Now, if you'll excuse me, I'm off to start Harry Potter and the Chamber of Secrets.
My reviews of other titles in this series:
Harry Potter and the Chamber of Secrets
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Read information about the authorSee also: Robert Galbraith
Although she writes under the pen name J.K. Rowling, pronounced like rolling, her name when her first Harry Potter book was published was simply Joanne Rowling. Anticipating that the target audience of young boys might not want to read a book written by a woman, her publishers demanded that she use two initials, rather than her full name. As she had no middle name, she chose K as the second initial of her pen name, from her paternal grandmother Kathleen Ada Bulgen Rowling. She calls herself Jo and has said, "No one ever called me 'Joanne' when I was young, unless they were angry." Following her marriage, she has sometimes used the name Joanne Murray when conducting personal business. During the Leveson Inquiry she gave evidence under the name of Joanne Kathleen Rowling. In a 2012 interview, Rowling noted that she no longer cared that people pronounced her name incorrectly.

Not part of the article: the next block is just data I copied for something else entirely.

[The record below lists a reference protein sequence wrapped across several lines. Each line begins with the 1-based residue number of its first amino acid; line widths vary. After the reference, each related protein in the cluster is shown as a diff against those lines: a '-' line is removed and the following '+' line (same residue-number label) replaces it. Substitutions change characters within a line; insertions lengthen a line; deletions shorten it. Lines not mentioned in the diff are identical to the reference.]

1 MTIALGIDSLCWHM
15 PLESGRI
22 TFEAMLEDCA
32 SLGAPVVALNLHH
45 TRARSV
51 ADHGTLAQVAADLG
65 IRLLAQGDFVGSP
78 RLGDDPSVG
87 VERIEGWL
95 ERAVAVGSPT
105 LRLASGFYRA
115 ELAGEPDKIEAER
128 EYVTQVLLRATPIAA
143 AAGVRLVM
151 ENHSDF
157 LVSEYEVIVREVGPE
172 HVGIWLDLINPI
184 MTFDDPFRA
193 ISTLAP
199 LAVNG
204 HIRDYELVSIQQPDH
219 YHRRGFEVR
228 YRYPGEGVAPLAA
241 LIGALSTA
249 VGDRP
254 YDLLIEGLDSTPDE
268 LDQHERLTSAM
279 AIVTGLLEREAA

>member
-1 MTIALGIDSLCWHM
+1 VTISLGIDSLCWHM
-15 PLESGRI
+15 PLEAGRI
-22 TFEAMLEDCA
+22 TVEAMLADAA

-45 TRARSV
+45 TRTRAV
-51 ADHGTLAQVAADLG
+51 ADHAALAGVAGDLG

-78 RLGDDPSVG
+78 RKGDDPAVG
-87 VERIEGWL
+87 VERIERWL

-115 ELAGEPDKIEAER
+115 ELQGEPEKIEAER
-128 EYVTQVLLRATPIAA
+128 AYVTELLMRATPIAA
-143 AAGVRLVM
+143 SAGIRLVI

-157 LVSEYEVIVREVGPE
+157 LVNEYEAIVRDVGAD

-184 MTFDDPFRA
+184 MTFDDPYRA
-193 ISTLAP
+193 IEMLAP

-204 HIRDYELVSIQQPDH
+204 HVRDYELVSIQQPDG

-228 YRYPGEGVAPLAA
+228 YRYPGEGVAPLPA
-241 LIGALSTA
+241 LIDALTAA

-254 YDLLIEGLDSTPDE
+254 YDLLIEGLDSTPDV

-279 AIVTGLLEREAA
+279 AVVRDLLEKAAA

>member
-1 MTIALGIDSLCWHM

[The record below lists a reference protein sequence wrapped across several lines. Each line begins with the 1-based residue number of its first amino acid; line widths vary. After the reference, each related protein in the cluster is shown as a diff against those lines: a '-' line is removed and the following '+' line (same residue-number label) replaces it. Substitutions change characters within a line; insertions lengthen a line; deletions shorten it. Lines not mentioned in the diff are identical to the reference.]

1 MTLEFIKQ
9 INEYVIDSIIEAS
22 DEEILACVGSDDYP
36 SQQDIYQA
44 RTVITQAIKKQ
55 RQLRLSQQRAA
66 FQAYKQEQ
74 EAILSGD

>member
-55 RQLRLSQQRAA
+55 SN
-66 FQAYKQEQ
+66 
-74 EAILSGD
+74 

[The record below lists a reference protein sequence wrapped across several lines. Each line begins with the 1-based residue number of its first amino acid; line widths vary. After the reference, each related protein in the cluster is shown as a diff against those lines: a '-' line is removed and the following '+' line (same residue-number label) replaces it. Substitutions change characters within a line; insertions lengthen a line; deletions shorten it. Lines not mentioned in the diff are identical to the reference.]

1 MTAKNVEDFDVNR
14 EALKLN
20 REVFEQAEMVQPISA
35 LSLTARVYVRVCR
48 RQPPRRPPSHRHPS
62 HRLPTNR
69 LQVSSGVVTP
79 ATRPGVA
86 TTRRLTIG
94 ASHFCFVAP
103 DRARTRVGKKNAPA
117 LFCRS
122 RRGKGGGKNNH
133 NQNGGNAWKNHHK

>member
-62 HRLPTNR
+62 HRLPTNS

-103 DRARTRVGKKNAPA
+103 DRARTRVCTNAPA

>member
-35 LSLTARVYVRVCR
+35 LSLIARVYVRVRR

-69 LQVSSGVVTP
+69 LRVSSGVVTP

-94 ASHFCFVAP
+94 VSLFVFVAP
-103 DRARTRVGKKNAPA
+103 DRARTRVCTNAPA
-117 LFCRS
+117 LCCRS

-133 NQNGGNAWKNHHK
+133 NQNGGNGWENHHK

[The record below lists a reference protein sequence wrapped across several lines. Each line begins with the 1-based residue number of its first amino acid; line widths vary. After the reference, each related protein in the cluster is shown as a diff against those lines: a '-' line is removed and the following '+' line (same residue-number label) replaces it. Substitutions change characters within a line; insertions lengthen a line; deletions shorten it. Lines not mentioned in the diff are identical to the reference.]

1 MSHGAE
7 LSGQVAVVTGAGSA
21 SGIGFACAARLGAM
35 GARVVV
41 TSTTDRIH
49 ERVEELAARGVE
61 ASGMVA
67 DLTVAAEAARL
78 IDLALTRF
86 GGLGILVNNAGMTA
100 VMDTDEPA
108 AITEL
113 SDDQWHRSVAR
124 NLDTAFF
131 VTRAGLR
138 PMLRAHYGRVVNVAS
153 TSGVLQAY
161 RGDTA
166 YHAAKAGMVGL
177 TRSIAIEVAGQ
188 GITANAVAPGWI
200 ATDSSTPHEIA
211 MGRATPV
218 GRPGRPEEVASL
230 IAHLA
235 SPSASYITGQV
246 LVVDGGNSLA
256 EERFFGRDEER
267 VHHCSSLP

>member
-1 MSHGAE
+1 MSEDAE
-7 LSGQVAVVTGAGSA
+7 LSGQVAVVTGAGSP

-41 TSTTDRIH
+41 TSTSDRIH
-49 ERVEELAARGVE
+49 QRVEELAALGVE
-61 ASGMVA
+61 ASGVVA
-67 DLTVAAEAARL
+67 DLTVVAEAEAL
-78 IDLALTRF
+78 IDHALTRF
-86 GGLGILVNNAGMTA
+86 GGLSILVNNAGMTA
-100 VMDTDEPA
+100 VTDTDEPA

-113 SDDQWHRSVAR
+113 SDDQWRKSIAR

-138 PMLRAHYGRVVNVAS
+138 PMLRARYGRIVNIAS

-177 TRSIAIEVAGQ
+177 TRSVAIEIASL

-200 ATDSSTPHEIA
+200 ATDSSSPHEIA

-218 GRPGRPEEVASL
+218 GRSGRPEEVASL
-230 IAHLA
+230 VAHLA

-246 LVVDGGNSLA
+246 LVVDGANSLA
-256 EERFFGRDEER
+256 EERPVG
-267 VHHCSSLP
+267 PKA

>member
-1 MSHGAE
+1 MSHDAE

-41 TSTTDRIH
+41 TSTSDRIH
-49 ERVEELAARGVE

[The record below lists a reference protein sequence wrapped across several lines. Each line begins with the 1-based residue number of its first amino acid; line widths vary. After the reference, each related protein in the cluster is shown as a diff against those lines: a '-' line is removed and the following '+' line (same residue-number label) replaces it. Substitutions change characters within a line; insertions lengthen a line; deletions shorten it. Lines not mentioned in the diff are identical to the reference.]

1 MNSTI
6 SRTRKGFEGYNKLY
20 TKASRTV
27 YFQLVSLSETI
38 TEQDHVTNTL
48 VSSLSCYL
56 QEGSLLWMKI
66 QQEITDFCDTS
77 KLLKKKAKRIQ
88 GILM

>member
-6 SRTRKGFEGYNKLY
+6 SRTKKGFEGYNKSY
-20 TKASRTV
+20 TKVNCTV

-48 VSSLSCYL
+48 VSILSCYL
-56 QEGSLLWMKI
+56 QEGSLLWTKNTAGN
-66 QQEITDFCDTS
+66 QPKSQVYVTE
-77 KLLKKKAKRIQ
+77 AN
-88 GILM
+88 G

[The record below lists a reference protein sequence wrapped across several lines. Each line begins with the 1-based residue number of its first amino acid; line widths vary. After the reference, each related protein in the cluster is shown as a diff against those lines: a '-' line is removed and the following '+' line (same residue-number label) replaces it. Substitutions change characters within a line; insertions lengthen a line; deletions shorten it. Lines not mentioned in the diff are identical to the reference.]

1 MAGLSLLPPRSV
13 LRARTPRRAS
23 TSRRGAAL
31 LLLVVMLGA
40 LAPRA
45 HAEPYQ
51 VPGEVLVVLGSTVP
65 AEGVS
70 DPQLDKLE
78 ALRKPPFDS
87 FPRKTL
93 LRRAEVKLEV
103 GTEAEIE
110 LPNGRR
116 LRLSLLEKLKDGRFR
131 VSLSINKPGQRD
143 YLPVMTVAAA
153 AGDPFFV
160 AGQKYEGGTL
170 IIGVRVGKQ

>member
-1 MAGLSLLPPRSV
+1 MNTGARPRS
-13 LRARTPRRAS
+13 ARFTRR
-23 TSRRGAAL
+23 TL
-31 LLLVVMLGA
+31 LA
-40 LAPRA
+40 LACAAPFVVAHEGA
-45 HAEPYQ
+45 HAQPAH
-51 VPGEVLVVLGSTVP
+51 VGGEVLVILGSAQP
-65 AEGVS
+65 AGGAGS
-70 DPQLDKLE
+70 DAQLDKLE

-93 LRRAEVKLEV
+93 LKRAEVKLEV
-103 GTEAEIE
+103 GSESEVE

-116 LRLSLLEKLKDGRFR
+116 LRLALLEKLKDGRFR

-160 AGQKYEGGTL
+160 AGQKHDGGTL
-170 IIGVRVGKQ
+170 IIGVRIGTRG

Rowling was born to Peter James Rowling, a Rolls-Royce aircraft engineer, and Anne Rowling (née Volant), on 31 July 1965 in Yate, Gloucestershire, England, 10 miles (16 km) northeast of Bristol. Her mother Anne was half-French and half-Scottish. Her parents first met on a train departing from King's Cross Station bound for Arbroath in 1964. They married on 14 March 1965. Her mother's maternal grandfather, Dugald Campbell, was born in Lamlash on the Isle of Arran. Her mother's paternal grandfather, Louis Volant, was awarded the Croix de Guerre for exceptional bravery in defending the village of Courcelles-le-Comte during the First World War.
Rowling's sister Dianne was born at their home when Rowling was 23 months old. The family moved to the nearby village Winterbourne when Rowling was four. She attended St Michael's Primary School, a school founded by abolitionist William Wilberforce and education reformer Hannah More. Her headmaster at St Michael's, Alfred Dunn, has been suggested as the inspiration for the Harry Potter headmaster Albus Dumbledore.